Place:Barcombe, Sussex, England

Alt namesBarcombe Crosssource: main settlement in parish
Barcombe Millssource: hamlet in parish
Spithurstsource: hamlet in parish
Town Littleworthsource: hamlet in parish
Coordinates50.923°N 0.018°W
Located inSussex, England
Also located inEast Sussex, England    
See alsoLewes Rape, Sussex, Englandrape in which it was located
Barcombe Hundred, Sussex, Englandhundred in which it was located
Chailey Rural, Sussex, Englandrural district 1894-1974
Lewes District, East Sussex, Englanddistrict municipality covering the area since 1974
source: Family History Library Catalog

There is another parish and village named Balcombe further north in Sussex near Haywards Heath and another settlement named Barcombe on Exmoor in Somerset.

the text in this section is based on an article in Wikipedia

Barcombe is an East Sussex village about 4–5 miles (6.4 km) north of Lewes. It is, more broadly, a civil parish in the Lewes District of East Sussex. It covers an area of 17.8 km2 (6.9 sq mi) and had a population of 1,473 in the UK census of 2011.

Barcombe itself is the oldest of three settlements in the parish; Barcombe Cross is much more populous (741 in the 2011 UK census) and the main hub with present-day amenities and services, to where the villagers of Barcombe evacuated during medieval plague (the Black Death). Other settlements in the parish are Barcombe Mills on the River Ouse, Spithurst in the northeast and Town Littleworth in the north west.

Barcombe Cross is known as Barcombe in the local area and is signposted as such, being the only government-defined "built-up area". Only on maps is it shown under its full name.


Barcombe Mills is the part of the parish most noted to Sussex residents and tourists. The old water-mill complex on the River Ouse at the base of the hill/plateau on which Barcombe Cross sits was a favourite Sunday outing for townsfolk from Lewes and Brighton before the Second World War. The mills burnt down in 1939, but the riverside area still has tourist attractions.

South of the Barcombe village itself, close to the river, remains have been found of a Roman settlement. An earlier Iron Age roundhouse was found on the same site. Barcombe parish church is dedicated to St Mary, and is in the older village.

Research Tips

  • The East Sussex Record Office, The Keep, Woollards Way, Brighton, BN1 9BP, United Kingdom (email holds material for the Archdeaconry of Lewes, present-day East Sussex, and therefore generally holds historical material for East Sussex parishes only. An on-line catalogue for some of the collections held by the East Sussex Record Office (ESRO) is available under the Access to Archives (A2A) project (a nationwide facility housed at The National Archives, Kew).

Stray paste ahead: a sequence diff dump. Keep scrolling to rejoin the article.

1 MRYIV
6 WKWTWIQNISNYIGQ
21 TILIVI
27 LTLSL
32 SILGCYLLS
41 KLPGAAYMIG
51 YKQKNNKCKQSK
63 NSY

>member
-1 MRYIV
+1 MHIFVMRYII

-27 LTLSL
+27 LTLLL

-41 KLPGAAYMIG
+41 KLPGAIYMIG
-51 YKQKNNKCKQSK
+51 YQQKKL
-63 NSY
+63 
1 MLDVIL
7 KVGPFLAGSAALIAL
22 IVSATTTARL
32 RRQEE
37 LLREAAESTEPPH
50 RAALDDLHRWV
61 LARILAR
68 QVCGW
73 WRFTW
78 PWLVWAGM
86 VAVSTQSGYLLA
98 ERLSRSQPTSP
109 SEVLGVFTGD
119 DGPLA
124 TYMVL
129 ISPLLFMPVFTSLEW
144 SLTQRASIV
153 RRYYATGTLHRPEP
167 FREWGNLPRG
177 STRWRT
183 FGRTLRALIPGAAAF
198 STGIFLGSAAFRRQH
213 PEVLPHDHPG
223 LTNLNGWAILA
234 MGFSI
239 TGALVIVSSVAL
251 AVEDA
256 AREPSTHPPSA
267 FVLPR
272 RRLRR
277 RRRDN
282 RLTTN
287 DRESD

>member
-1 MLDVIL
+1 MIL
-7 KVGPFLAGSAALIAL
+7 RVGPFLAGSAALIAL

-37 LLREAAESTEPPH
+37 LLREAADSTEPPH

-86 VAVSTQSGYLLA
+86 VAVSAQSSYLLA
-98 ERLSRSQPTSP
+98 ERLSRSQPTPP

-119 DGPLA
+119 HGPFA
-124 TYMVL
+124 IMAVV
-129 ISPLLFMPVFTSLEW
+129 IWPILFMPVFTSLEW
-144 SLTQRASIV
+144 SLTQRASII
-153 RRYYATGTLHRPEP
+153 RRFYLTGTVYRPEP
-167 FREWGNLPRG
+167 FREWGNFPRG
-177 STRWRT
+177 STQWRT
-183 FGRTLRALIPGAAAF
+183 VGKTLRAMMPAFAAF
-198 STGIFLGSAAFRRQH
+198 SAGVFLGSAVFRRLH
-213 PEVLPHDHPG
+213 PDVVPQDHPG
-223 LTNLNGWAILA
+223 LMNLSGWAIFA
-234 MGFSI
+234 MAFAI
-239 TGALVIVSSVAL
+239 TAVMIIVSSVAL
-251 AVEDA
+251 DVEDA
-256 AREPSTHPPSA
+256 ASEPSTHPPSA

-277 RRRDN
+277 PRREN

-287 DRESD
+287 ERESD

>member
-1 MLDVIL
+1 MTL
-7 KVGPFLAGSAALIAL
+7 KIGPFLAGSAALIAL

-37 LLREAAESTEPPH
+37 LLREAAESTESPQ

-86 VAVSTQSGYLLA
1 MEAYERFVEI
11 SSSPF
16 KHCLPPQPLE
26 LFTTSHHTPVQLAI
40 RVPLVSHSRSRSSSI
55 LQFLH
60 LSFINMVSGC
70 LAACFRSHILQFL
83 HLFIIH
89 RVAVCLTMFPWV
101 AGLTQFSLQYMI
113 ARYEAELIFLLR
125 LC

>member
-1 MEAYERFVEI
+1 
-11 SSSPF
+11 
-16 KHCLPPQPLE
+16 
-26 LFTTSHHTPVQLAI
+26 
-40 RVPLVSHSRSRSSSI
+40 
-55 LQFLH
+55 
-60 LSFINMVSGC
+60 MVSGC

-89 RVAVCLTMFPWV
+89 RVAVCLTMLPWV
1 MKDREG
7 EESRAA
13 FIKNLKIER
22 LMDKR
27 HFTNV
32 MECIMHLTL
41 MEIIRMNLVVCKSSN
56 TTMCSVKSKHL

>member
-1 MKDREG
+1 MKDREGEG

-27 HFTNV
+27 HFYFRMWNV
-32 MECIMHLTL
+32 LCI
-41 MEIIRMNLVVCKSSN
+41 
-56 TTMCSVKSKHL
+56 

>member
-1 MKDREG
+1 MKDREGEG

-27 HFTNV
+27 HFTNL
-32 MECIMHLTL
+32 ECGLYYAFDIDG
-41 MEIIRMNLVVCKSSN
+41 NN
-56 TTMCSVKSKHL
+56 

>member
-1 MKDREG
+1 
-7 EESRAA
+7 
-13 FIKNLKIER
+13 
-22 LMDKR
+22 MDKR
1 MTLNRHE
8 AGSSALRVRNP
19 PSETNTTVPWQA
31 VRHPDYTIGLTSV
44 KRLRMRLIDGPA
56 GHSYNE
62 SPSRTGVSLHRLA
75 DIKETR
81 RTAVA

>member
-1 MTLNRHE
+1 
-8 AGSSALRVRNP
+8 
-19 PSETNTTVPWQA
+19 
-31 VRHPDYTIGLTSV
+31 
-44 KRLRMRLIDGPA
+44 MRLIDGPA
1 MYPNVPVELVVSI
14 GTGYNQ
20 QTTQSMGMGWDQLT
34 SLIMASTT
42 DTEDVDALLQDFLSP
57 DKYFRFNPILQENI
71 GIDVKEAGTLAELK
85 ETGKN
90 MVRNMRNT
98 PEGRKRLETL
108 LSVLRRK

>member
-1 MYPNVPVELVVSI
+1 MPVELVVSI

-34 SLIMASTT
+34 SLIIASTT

• The Institute of Heraldic and Genealogical Studies' Sussex Collection (PDF). This is a 9-page PDF naming the files relating to Sussex in their collection-a possible first step in a course of research.
  • Further resources may be found on GENUKI's main page on Sussex.
  • The National Library of Scotland has a website which provides maps taken from the Ordnance Survey England & Wales One-Inch to the Mile series of 1892-1908 as well as equivalent maps for Scotland itself. The immediate presentation is a "help" screen and a place selection screen prompting the entry of a location down to town, village or parish level. These screens can be removed by a click of the "X". The map is very clear and shows parish and county boundaries and many large buildings and estates that existed at the turn of the 20th century. Magnification can be adjusted and an "overlay feature" allows inspection of the area today along with that of 1900. The specific map from the series can be viewed as a whole ("View this map") and this allows the inspection of the map legend (found in the left hand bottom corner. Becoming familiar with the various facilities of these maps is well worth the trouble.
  • GENUKI on Barcombe
  • British History Online. A History of the County of Sussex: Volume 7, Lewes Hundred, section on Barcombe
  • Maps of the local area are to be found on the page for Lewes Rape and on that for Chailey Rural District.
This page uses content from the English Wikipedia. The original content was at Barcombe. The list of authors can be seen in the page history. As with WeRelate, the content of Wikipedia is available under the Creative Commons Attribution/Share-Alike License.